McLeod pledges support for MP pension reform
Kamloops-Thompson-Cariboo MP Cathy McLeod is pledging her support for a reform of MP pensions the Conservative Party of Canada is expected to introduce this fall.
According to news reports, the governing Conservatives are looking to change the rules for MP pensions, introducing longer waits to collect and increasing the amount members pay into their plans.
Under the new scheme, MPs would have to wait until age 65 to collect pension benefits, instead of 55.
The Globe and Mail reports there is also a plan to shift that number to 67 — the age at which Canadians will be eligible to receive Old Age Security benefits in 2029, after the Conservatives tweaked the program in their last budget bill.
The changes would kick in with the 2015 election and aren’t expected to affect benefits sitting MPs have already accumulated.
While she said she isn’t “privy to details” of the new pension legislation, McLeod said the changes are likely to show up in the Conservative’s next budget-implementation bill, which will be introduced this fall.
“I’ve always said I will support changes to the pension,” McLeod told KTW.
“I’ve heard loud and clear from many of our constituents that they feel MPs are not paying their fair share. And, I’ve indicated for many months that I’ll support changes.”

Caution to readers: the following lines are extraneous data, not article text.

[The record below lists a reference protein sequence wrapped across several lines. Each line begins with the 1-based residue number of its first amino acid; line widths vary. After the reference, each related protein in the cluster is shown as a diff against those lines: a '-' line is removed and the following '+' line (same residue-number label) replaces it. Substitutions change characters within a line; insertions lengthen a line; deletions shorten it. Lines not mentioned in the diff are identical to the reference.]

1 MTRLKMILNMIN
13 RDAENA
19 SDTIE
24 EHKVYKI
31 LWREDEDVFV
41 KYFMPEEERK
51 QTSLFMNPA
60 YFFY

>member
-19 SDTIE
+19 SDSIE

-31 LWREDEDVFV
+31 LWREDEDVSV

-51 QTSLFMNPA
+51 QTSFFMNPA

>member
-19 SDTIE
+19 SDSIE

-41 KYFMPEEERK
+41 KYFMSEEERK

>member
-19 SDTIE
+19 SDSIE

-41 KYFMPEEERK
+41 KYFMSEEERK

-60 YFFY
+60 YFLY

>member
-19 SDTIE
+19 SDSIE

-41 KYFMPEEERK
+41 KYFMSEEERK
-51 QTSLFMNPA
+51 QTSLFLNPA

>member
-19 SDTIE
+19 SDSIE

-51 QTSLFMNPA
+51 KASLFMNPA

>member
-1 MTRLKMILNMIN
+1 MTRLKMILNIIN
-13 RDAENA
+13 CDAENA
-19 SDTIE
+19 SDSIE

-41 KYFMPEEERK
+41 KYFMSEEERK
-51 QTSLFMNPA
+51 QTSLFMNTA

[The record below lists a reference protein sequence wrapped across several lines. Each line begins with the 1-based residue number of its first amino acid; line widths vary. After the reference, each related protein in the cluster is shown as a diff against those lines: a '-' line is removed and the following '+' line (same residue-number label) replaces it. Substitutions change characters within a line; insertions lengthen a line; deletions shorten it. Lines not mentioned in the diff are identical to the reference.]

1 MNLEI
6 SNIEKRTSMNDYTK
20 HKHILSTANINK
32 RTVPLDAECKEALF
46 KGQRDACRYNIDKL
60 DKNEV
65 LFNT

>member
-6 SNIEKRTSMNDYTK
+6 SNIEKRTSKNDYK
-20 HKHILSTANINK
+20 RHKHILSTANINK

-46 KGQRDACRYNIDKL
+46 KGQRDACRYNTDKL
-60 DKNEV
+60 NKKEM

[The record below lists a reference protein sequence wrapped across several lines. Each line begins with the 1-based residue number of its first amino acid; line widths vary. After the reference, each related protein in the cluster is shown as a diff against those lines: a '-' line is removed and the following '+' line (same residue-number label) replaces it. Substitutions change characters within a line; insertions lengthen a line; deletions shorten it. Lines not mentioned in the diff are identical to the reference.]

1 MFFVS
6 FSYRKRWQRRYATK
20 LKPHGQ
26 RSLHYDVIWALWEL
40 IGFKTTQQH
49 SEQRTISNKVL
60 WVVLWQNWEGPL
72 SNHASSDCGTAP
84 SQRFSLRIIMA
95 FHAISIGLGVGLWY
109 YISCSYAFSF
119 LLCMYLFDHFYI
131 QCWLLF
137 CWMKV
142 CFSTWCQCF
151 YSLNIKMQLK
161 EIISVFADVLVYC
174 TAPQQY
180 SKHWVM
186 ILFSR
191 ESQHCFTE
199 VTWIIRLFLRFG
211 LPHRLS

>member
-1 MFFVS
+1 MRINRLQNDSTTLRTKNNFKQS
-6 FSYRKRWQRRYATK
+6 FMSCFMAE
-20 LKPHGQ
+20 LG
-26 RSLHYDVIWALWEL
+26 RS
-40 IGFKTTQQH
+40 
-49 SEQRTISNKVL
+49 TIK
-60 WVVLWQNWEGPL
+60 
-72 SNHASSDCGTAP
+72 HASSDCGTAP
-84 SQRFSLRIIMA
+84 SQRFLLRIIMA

McLeod declined to speak to reports that the pension-reform plan has caused friction inside the Tory caucus, saying she doesn’t comment on caucus discussions.
A report by the Canadian Taxpayers Federation released in January said McLeod will be eligible for an annual pension of $35,385 by the next federal election in 2015.
If she keeps her seat until 2019, her pension would jump to $56,227 annually under the current rules.
The CTF has called for a new pension program for MPs, where government matches individual contributions dollar-for-dollar.
While she said MP pensions should fall more in line with those of other Canadians, McLeod declined to say what she thinks the plan should look like.
“I think we need to wait for the legislation to be introduced,” she said, “and I think MPs should be paying their fair share of the pension.”